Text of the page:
Maggie Roberts: Glimmer Breach
4 May - 24 June, 2018
Review by Lauren Velvick
Maggie Roberts’ current exhibition, Glimmer Breach, on show at IMT Gallery, constitutes part of an ongoing area of research for the artist that ostensibly began at Res., with Alembic II: Chrominance, a two person show with Ayesha Tan Jones. Roberts is tapping into the current zeitgeist around post-human or extra-human forms of intelligence via specific texts, fauna and digital tools. Whilst there are many artists working with and around these now, along with Roberts, it is her method of ‘fictioning’ and the open-ended, discursive nature of her work that elevates this exhibition. If we are to think about embodiment and technology, their limits, and where the two meet, it is important to create space for an individual experience, as well as communicating a vision of the collective. By eschewing didacticism Roberts is able to make this maneuver effectively, and this exhibition is best approached as a point of pause within a continuum.
This is emphasised by the programme of accompanying events that Roberts has designed, including workshops and symposiums that take some of the themes evident in the exhibition and push them beyond what the work itself is capable of. When I visited on Saturday 19th May, a three-hour long workshop titled Swamp Living was underway in the gallery, devised by Kirsten Cooke, Chris Hind, Stephanie Moran, Joseph Walsh and Roberts. Whilst I’ve experienced many an artwork that seeks to disorient the viewer, the physical and durational nature of Swamp Living communicated this much more effectively than the work alone would have by actively decentering the visual and the hierarchy of upper body to lower. On the back of a flurry of best-sellers and think-pieces in the mainstream media that draw on discredited misogynistic tropes to court the disappointed and disillusioned with supposed rationality, it felt especially pertinent to explore and imagine what it might feel like to be part of a swampy consciousness at this point in time.
The workshop involved writhing on the gallery floor, group reading and oil-pastel drawing, then later in the exhibition’s run, on June 8th, a symposium called Shaping the Message, happens at Goldsmiths, which will presumably take a more traditional form. These events are part of the wider research project that Roberts is engaged with, of ‘co creating alternative futures and the decolonisation of thought, whether human or artificial’ apparently aiming with all sincerity to reroute humanity’s current trajectory instead of conducting a temporary experiment that ends at the gallery door. However, having illustrated the ways in which Glimmer Breach reaches beyond the gallery and constitutes more than the collages, objects and films that make up the exhibition, it is also necessary to recognise how this work reflects Roberts’ inspirations and, in some cases, forms the outcomes of experiments that may go on to be developed further.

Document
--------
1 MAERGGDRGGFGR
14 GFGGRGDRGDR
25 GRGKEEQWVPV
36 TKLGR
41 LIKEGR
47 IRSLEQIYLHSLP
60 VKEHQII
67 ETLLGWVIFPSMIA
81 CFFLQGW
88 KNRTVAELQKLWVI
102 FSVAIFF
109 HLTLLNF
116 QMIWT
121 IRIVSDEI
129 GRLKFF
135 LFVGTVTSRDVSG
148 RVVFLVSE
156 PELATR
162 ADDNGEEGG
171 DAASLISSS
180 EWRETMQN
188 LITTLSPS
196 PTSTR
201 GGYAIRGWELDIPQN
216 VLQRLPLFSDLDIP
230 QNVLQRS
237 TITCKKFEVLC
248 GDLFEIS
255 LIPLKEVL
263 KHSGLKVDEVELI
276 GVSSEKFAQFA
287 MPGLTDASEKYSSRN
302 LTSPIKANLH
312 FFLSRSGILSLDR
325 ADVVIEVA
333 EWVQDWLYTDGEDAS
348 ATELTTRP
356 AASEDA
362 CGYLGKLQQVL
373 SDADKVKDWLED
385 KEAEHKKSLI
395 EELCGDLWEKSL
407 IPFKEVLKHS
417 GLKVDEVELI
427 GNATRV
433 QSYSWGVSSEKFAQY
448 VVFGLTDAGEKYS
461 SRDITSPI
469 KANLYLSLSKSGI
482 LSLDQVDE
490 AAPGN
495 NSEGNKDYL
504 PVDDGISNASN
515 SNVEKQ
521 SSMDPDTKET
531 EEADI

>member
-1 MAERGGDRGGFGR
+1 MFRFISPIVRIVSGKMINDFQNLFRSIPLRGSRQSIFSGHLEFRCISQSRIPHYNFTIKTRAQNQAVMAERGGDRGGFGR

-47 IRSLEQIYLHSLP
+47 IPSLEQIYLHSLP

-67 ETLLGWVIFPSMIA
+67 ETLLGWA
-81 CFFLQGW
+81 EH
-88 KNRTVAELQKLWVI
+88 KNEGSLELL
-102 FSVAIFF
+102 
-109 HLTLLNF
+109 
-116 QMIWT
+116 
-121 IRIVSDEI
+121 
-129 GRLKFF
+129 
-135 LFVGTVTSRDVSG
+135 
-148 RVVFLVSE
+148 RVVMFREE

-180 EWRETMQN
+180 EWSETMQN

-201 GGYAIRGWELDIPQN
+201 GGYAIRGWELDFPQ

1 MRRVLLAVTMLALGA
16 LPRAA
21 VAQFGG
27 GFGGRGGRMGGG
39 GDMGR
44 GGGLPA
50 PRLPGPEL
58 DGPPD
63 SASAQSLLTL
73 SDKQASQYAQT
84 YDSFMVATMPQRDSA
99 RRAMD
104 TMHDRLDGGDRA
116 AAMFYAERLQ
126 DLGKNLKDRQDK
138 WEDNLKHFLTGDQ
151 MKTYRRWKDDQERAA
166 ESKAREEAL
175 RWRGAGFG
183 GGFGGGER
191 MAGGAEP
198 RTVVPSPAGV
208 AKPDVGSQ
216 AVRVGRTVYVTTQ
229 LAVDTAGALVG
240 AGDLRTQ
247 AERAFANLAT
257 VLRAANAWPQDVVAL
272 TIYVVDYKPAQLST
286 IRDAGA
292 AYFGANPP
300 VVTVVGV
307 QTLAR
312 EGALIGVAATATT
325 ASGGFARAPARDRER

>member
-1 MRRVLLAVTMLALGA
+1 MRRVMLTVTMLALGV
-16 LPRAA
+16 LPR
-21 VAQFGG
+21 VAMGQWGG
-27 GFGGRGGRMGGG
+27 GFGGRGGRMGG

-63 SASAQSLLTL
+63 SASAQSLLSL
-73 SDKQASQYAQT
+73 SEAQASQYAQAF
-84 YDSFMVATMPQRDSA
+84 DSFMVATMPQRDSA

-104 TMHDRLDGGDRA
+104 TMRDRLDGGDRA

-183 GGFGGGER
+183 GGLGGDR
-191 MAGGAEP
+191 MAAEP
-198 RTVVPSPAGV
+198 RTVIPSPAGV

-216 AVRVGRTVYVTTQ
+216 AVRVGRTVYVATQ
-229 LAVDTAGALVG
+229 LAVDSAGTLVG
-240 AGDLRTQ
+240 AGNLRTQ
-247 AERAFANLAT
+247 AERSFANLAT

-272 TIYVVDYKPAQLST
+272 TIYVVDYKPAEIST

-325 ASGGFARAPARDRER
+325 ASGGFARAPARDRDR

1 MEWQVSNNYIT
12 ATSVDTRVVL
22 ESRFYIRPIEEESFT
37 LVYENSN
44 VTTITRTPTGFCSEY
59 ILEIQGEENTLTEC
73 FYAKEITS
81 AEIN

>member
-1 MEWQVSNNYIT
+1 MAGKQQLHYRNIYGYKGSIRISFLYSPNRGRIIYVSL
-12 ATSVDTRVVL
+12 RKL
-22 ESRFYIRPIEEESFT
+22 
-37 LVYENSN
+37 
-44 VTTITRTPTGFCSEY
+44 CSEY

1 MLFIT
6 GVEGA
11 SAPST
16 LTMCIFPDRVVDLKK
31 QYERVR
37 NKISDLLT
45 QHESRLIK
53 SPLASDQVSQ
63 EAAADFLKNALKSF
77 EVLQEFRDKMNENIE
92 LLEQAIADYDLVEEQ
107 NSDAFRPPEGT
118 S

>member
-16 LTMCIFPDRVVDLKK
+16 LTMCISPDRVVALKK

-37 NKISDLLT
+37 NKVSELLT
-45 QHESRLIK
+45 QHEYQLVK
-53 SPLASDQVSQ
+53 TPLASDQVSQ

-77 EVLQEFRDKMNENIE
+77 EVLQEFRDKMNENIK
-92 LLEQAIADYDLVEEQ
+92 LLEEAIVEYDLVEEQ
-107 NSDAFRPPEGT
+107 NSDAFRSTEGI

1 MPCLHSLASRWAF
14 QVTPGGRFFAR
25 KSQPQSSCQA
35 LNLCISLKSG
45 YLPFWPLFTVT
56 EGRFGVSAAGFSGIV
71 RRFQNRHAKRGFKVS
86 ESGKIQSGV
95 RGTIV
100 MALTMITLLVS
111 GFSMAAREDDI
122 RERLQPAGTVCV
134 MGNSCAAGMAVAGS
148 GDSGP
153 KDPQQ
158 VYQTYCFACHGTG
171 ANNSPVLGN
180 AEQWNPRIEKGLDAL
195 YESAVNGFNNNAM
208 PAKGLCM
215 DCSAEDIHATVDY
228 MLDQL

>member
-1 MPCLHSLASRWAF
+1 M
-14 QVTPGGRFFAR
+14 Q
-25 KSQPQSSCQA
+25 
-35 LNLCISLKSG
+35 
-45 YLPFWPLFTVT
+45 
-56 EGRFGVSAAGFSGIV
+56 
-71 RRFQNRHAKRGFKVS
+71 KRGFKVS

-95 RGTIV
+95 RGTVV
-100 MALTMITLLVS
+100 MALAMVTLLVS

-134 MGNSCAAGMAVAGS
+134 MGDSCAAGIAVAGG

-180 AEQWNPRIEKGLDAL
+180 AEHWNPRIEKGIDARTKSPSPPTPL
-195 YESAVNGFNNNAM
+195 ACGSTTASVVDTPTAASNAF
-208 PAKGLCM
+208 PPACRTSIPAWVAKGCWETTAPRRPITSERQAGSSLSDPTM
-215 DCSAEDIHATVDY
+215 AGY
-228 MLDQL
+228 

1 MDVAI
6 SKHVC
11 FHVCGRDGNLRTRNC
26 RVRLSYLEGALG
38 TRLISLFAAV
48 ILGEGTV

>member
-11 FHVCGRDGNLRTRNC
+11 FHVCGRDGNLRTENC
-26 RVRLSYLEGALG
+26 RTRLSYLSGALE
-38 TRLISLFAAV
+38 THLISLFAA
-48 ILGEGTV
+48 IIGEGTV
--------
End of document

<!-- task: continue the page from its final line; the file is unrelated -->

For me, the most successful works in this exhibition were a set of paper collages and laser-cut stencils that are interspersed with digitally produced collages, films and one floor-based work. IMT Gallery is split between two spaces, one larger and more brightly lit at the front and then a smaller space at the back that enables different forms of display and engagement. The differences in lighting between the two spaces are pertinent due to Roberts use of metallic and iridescent pigments on the works-on-paper, with titles like Toxic Lake 5.0 and Emanations of a Cosmic Octopus. The shimmering effect of these materials is subtle here, not producing a glossy or illusory surface, but instead reminding us simply and directly of how our vision or lack thereof is dependent on outside factors, and on our bodies ability to process them.
The two films, Cat Ice Trickster Remix and Second Skin, are positioned in the back room with Cat Ice Trickster Remix on the floor underneath the stairs, a smaller version of the gesture towards disorienting bodily hierarchies that was magnified in the Swamp Living workshop. Cat Ice Trickster Remix depicts in digital rendering, a scan made through water, with the data visualisation emphasising the limits of human vision and evoking the potential for understanding animal ways of seeing. It’s clear that Roberts feels an imperative to seek out ways of thinking, seeing and communicating that offer options beyond what we’re currently struggling with, but the work on show here isn’t instructional and implicates the viewer as something like a research subject as they interact with the work, making a quote given as part of the Swamp Living workshop particularly pertinent; “nothing ‘happened’ but everything is changed. no process, no production; just position and condition, that is, relation – to recall the definition of potential energy.”, viveiros de castro (2016) ‘the relative native’, p287-8.